Biosensor technology is based on a specific recognition element in combination with a transducer for signal processing. Since their inception, biosensors have been expected to play significant analytical roles in medicine, agriculture, food safety, homeland security, environmental and industrial monitoring . Biosensor devices incorporate a biological sensing element and an electrical transducer to produce an electrochemical, optical, or mass signal in proportion to the concentration of analyte in a sample. Among these transducers, the optical biosensor offers simplicity and sensitivity in the development of a detection system. There are two main areas in optical biosensors, which determine changes in light absorption between the reactants and products of a reaction or measure the light output by a luminescent process. The optical biosensor system has many advantages compared to the other sensor system due to the capability of remote and multiple sensing . Besides that, optical biosensors are not subject to interference from electric fields and are easy to miniaturize, which can lead to the development of very small, light, and flexible sensors .
Polyphenol oxidase (PPO), also called tyrosinase, is a binuclear copper monooxygenase enzyme containing metalloid-protein. It is widespread in Nature throughout the polygenetic scale from bacteria to mammals and takes part in a large number of biological reactions. Tyrosinase catalyzes the ortho-hyroxylation of monophenols to form ortho-diphenols (cresolate activity) and the oxidation of ortho-phenols to ortho-quinones (catchecolase activity), or both, at the expense of oxygen as an electron-acceptor . Tyrosinase has a binding site with an affinity for aromatic compounds (the substrate site) and another with an affinity for metal binding (oxygen site). Tyrosinase has various inhibitors that affect the enzymatic reaction and benzoic acid is one of the inhibitors of tyrosinase .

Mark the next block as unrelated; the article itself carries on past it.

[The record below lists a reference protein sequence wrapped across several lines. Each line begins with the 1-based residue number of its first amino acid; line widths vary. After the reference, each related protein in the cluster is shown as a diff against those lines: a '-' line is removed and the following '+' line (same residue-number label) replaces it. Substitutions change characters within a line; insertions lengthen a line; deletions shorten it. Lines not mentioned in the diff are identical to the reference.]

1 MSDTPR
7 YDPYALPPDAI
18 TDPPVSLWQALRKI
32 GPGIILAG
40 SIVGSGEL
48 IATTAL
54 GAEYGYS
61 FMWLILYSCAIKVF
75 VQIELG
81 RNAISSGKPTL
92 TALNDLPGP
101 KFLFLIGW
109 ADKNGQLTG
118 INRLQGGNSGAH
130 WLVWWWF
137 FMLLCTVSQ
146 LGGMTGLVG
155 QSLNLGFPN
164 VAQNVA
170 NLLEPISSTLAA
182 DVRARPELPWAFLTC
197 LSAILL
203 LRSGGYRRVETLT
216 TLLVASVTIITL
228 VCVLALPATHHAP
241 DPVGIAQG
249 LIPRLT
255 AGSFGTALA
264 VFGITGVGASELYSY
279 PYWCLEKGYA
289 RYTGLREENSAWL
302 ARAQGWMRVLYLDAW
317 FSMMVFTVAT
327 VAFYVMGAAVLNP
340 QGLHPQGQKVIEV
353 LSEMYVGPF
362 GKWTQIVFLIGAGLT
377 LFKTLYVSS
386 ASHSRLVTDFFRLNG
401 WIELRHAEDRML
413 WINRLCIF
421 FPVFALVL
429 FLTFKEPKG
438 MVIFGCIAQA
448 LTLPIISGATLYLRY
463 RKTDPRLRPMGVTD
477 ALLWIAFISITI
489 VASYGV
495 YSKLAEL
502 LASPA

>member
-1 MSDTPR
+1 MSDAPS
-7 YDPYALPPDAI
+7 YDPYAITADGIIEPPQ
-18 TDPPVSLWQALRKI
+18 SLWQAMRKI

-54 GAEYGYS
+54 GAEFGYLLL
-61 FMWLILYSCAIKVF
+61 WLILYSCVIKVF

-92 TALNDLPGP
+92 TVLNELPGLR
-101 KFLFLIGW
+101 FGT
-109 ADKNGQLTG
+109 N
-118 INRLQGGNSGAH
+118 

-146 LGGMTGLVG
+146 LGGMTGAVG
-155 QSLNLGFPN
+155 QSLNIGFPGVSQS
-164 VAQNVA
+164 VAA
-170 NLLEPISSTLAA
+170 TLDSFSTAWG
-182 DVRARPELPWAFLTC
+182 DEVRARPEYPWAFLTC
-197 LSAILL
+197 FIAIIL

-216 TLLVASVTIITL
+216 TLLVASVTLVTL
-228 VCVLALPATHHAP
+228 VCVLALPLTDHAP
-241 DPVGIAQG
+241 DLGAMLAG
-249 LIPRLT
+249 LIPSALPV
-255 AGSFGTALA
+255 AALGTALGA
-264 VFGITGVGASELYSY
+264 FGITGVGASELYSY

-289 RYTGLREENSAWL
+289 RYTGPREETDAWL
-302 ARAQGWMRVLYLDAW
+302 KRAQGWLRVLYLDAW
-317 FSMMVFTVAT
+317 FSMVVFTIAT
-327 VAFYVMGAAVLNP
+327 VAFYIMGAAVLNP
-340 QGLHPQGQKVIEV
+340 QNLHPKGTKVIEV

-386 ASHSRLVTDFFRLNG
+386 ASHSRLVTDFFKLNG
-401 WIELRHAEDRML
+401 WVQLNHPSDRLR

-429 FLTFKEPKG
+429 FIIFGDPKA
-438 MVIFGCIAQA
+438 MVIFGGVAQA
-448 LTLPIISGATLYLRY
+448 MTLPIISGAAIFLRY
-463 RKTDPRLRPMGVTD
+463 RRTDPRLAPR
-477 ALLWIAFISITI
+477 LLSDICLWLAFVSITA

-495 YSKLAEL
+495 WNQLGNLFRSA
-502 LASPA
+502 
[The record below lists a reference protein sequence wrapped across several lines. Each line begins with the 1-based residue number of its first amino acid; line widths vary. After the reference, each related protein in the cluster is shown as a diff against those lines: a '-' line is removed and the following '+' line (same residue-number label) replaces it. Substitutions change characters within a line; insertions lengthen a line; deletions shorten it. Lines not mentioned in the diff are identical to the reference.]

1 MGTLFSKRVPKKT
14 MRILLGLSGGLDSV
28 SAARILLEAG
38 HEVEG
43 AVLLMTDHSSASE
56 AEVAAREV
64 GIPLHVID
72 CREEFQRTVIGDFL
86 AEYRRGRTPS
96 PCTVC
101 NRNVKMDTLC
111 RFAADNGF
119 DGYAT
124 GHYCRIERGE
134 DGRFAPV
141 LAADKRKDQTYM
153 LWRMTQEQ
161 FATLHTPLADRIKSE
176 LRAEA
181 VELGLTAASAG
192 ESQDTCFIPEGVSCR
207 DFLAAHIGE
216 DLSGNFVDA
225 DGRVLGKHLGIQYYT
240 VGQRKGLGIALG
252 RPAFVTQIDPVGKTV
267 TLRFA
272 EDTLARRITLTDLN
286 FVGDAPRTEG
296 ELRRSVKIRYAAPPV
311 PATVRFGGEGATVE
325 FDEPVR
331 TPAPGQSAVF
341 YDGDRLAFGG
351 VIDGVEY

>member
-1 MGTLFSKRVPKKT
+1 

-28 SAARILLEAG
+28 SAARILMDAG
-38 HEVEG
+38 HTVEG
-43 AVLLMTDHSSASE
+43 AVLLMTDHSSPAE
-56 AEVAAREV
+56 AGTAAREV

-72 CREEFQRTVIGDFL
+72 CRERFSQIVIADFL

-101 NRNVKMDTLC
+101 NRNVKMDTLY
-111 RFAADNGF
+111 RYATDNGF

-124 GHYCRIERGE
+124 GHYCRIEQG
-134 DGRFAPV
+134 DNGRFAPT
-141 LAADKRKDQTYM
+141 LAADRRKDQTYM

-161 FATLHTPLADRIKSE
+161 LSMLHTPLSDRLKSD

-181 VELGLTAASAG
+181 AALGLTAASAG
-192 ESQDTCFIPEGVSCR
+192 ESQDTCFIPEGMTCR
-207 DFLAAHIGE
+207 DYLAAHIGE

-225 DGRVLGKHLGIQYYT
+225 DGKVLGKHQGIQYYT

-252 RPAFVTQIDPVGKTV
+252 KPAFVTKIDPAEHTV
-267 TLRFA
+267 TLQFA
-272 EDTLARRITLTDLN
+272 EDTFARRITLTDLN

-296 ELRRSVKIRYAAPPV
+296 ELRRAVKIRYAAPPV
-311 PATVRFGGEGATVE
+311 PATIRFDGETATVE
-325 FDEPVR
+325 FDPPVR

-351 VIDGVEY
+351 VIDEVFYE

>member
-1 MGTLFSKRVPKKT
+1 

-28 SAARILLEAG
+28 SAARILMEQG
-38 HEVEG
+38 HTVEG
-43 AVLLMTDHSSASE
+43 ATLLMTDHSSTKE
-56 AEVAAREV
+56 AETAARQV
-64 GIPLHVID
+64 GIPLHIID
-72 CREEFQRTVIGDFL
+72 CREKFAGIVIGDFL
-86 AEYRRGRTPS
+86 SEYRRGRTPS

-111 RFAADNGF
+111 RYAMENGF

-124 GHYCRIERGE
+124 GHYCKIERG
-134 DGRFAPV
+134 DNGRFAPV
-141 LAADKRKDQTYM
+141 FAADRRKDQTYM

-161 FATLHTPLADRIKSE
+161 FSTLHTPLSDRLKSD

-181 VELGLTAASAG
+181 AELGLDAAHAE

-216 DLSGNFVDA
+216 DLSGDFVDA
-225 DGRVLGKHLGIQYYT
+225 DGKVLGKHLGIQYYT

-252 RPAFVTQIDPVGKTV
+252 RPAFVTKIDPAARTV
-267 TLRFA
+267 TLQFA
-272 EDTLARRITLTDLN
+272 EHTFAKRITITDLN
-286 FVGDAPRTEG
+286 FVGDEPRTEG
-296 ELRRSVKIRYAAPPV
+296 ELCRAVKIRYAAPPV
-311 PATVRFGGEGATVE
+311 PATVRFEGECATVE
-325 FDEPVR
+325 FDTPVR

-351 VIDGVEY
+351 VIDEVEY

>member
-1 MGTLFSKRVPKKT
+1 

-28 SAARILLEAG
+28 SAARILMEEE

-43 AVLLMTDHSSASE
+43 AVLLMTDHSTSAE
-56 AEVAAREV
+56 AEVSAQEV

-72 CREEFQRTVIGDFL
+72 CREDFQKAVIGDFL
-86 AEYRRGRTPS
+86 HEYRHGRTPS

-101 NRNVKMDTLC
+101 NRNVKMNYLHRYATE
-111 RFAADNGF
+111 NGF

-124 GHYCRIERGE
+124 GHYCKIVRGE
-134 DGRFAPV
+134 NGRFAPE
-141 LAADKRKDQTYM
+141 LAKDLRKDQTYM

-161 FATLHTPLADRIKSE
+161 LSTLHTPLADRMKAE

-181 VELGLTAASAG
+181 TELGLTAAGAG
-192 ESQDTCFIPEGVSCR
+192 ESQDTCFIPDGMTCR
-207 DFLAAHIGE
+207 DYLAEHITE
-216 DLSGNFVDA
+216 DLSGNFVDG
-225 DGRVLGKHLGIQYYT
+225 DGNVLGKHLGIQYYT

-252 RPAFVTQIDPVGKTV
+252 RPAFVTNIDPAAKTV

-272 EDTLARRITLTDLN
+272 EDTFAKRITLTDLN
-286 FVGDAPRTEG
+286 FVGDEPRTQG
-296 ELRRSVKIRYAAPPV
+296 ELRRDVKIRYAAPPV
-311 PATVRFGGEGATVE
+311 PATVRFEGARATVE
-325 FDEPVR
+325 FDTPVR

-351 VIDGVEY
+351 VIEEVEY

The use of an amperometric biosensor to detect benzoic acid in food products based on the inhibition mechanism of PPO using a novel phenol biosensor has been reported [1,4,12–14]. However the use of an optical biosensor to detect benzoic acid based on the inhibition mechanism of tyrosinase using a novel phenol biosensor has not yet been reported. In this paper we describe the use of a phenol biosensor for the development of an optical biosensor for benzoic acid based on immobilized tyrosinase, phenol, and MBTH into filter paper using polystyrene as a polymeric support. The sensing scheme is based on the decreasing intensity of a maroon colored product associated with the reaction of o-quinone and 3-methyl-2-benzothiazolinone hydrozone (MBTH). The effect of pH, volume of tyrosinase, interference substances and kinetic study of the inhibition are described in detail.
2. Experimental Section
Reflectance was measured using an optical fiber reflectance spectrophotometer and the instrumental parameters were controlled by the operating software of a SpectraSuite spectrometer (model SD2000, Ocean Optics Inc.). All data were collected and processed by this software.
2.2. Preparation of Reagents